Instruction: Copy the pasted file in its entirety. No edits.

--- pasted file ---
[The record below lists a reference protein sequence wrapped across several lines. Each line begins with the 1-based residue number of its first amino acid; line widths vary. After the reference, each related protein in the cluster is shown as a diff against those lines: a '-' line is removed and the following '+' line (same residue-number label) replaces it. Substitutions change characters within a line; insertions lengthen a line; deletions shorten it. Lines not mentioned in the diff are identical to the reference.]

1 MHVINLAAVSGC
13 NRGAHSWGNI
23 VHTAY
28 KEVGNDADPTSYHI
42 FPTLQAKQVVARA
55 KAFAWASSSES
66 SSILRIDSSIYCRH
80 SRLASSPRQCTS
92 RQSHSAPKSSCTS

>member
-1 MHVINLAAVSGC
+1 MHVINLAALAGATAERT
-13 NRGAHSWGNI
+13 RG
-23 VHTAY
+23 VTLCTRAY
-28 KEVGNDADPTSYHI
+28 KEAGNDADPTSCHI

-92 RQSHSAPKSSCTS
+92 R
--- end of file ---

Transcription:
[The record below lists a reference protein sequence wrapped across several lines. Each line begins with the 1-based residue number of its first amino acid; line widths vary. After the reference, each related protein in the cluster is shown as a diff against those lines: a '-' line is removed and the following '+' line (same residue-number label) replaces it. Substitutions change characters within a line; insertions lengthen a line; deletions shorten it. Lines not mentioned in the diff are identical to the reference.]

1 MHVINLAAVSGC
13 NRGAHSWGNI
23 VHTAY
28 KEVGNDADPTSYHI
42 FPTLQAKQVVARA
55 KAFAWASSSES
66 SSILRIDSSIYCRH
80 SRLASSPRQCTS
92 RQSHSAPKSSCTS

>member
-1 MHVINLAAVSGC
+1 MHVINLAALAGATAERT
-13 NRGAHSWGNI
+13 RG
-23 VHTAY
+23 VTLCTRAY
-28 KEVGNDADPTSYHI
+28 KEAGNDADPTSCHI

-92 RQSHSAPKSSCTS
+92 R